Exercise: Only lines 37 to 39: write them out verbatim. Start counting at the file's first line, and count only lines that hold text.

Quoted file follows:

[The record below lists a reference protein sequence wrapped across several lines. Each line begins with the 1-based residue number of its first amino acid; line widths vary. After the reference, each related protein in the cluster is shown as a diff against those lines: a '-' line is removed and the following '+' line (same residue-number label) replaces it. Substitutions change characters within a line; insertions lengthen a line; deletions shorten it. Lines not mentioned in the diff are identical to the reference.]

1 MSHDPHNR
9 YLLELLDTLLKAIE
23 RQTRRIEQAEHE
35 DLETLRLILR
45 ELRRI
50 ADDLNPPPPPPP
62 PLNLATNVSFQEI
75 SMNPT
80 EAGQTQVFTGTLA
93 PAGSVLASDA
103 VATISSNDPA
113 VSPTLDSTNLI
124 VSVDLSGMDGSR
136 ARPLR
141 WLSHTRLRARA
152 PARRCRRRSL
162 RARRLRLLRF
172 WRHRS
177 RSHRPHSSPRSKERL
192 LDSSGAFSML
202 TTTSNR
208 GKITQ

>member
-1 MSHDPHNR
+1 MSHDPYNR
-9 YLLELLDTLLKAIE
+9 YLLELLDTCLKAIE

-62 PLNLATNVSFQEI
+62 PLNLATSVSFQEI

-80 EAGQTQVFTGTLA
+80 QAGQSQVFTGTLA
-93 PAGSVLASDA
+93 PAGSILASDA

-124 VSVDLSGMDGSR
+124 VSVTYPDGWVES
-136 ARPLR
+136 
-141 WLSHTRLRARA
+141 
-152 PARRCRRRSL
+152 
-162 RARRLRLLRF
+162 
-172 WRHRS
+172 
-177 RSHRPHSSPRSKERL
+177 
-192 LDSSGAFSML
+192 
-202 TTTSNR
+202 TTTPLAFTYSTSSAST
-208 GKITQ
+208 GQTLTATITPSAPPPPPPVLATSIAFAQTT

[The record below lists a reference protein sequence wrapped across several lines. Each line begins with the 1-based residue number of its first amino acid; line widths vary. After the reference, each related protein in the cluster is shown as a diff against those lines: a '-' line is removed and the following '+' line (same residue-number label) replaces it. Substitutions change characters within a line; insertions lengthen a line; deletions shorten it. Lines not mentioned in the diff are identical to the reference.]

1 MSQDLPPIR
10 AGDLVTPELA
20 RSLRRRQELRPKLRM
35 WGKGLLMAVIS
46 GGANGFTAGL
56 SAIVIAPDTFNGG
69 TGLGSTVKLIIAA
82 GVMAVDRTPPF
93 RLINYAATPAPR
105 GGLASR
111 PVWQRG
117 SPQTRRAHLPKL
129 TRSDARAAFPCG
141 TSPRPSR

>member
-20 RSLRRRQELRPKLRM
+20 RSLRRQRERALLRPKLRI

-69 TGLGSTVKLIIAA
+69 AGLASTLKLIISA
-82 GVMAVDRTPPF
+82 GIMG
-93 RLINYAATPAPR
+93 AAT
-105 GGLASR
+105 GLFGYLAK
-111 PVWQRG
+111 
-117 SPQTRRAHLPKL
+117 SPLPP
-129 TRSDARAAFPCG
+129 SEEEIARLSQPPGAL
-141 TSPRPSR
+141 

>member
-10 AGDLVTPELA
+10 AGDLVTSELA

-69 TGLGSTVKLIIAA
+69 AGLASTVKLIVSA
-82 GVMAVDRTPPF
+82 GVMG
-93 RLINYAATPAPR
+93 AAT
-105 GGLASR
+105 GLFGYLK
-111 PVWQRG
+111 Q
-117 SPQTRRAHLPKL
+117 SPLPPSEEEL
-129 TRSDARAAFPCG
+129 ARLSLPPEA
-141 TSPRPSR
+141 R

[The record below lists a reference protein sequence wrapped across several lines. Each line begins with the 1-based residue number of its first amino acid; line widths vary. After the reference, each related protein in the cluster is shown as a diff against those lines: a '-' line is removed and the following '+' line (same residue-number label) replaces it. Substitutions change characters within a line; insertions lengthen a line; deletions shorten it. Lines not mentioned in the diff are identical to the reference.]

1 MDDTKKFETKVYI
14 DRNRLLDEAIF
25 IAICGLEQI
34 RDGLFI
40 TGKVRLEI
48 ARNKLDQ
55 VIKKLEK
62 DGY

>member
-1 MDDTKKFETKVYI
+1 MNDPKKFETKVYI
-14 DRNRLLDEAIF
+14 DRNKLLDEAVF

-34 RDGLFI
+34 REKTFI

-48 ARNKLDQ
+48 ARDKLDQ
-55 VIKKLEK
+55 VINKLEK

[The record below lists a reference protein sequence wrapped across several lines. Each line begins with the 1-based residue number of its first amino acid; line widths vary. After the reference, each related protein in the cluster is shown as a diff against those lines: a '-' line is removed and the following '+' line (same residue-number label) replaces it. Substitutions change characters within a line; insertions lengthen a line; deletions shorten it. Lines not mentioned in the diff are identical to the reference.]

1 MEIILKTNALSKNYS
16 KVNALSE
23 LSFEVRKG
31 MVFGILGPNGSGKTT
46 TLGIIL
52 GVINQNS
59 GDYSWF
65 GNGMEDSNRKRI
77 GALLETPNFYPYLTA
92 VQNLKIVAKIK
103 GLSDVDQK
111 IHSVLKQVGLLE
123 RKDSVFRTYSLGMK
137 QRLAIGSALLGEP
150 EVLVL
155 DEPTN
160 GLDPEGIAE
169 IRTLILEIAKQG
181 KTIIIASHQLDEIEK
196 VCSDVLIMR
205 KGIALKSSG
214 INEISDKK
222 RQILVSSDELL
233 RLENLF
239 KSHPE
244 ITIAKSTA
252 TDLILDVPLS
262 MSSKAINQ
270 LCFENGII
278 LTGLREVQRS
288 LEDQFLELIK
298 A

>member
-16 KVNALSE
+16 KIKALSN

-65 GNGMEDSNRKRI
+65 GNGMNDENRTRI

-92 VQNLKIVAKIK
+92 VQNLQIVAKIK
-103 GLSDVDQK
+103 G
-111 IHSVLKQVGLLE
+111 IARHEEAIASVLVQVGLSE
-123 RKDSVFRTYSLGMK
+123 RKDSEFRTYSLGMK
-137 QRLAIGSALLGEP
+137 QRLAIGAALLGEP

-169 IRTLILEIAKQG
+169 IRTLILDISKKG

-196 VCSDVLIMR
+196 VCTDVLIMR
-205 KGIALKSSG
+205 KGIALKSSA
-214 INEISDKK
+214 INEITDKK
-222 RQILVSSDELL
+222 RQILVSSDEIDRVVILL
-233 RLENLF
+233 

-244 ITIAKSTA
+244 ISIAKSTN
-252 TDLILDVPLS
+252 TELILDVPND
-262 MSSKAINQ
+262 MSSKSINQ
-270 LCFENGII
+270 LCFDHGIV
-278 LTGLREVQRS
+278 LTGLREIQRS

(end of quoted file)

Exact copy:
-136 ARPLR
+136 
-141 WLSHTRLRARA